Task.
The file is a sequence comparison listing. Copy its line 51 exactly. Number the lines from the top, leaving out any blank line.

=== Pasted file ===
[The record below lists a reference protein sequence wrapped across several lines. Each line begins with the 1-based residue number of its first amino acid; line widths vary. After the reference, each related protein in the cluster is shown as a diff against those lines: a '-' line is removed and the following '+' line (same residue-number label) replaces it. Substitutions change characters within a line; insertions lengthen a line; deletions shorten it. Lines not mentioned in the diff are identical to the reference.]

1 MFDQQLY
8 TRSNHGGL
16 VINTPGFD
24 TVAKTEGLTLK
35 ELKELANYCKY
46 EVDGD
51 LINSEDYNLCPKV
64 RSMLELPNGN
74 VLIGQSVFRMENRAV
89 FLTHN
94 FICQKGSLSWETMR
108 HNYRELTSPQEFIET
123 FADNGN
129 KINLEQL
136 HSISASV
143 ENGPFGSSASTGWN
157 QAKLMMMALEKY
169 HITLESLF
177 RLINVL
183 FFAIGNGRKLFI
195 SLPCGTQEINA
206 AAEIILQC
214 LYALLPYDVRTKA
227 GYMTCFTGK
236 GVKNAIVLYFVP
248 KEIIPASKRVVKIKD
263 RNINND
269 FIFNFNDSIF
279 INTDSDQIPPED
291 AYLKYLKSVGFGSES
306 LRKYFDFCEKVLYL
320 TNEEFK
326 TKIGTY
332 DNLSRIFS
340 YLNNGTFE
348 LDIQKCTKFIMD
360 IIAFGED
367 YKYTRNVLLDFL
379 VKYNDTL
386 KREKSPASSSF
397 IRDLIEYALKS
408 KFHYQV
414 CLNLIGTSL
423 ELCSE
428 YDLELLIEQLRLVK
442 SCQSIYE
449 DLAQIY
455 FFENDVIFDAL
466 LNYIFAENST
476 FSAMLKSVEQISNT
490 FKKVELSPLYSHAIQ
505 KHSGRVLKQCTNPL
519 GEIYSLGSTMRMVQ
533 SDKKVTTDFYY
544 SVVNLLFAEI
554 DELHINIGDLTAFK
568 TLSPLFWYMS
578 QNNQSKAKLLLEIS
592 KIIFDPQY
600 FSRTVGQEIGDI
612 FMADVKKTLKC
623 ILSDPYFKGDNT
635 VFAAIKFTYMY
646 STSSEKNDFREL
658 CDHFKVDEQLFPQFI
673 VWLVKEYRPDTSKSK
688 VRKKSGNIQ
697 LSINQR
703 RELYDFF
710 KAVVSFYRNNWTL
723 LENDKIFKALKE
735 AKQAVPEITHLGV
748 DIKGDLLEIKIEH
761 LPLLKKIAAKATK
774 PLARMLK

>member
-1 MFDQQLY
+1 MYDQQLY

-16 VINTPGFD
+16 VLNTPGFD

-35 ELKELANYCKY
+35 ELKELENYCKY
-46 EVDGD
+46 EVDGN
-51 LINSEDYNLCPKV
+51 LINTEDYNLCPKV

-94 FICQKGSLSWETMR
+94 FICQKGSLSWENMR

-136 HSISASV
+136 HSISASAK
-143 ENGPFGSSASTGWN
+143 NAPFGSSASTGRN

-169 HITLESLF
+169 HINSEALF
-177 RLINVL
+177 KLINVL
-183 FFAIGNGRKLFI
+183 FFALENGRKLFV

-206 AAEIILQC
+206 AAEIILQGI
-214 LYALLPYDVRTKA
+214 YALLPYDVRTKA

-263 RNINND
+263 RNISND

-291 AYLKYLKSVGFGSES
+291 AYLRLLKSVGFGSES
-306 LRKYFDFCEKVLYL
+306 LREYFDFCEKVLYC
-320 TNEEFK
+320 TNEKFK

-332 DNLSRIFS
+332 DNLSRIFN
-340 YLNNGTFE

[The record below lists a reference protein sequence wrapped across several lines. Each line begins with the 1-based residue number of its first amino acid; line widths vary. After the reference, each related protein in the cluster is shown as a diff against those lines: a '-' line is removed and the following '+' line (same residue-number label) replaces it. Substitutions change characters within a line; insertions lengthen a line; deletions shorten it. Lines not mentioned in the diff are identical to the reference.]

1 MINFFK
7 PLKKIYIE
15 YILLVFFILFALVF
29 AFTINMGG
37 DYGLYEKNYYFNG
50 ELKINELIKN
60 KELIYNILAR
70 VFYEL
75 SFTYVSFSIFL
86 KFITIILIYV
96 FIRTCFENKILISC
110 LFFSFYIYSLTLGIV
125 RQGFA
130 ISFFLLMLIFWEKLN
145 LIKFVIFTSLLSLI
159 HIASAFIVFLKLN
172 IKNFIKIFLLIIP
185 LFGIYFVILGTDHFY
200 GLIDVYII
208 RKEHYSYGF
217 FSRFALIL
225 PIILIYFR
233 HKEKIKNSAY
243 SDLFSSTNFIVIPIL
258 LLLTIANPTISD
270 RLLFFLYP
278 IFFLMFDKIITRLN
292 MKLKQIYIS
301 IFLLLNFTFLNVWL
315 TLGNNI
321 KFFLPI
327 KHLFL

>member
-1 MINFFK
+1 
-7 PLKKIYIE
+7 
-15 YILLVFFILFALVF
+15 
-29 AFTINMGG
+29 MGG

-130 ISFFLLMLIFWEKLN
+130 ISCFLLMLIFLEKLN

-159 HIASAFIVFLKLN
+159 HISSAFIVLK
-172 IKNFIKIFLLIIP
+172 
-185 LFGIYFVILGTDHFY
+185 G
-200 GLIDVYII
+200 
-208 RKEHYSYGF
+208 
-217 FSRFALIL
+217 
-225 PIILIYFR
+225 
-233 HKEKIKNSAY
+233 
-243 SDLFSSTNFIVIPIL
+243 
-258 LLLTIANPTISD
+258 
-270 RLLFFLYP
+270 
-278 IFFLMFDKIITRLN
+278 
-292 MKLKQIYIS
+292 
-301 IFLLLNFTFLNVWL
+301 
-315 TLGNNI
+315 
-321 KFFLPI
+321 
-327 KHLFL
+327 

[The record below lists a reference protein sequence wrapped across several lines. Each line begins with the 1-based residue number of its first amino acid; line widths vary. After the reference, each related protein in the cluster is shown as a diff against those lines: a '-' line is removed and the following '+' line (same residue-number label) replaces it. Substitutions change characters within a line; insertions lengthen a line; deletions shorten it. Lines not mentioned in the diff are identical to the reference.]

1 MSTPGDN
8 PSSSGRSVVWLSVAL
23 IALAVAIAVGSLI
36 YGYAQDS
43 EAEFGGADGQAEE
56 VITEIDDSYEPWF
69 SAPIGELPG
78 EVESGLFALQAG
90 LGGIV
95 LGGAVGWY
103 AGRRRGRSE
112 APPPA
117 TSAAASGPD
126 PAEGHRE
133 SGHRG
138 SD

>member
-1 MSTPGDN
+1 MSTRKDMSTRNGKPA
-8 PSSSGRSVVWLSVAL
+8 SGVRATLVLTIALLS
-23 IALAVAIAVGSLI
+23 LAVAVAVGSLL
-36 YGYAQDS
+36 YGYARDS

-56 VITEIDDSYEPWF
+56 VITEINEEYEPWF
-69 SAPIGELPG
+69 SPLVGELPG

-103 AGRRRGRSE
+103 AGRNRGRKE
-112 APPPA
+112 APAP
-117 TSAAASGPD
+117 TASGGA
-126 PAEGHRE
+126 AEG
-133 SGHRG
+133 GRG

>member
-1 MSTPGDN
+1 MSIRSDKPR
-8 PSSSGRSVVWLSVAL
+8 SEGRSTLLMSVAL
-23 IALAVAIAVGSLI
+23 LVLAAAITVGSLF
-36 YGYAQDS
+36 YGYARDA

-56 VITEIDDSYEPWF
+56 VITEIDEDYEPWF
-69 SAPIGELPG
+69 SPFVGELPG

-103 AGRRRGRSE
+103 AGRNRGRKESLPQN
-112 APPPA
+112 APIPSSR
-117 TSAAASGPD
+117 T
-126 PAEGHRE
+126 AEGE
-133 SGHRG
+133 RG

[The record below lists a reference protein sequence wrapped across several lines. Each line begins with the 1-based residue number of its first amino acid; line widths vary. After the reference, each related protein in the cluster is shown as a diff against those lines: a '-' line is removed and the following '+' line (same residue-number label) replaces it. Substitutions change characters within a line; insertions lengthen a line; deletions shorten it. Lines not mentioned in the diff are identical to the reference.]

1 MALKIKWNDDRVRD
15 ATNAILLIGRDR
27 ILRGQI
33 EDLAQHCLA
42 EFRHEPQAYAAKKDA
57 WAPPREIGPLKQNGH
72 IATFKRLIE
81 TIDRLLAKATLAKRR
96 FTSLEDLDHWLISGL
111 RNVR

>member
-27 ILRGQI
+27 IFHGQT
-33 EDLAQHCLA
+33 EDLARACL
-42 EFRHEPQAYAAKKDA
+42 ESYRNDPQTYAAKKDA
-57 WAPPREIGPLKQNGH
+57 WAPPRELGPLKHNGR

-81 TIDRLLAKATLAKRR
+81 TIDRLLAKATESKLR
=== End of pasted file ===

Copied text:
476 FSAMLKSVEQISNT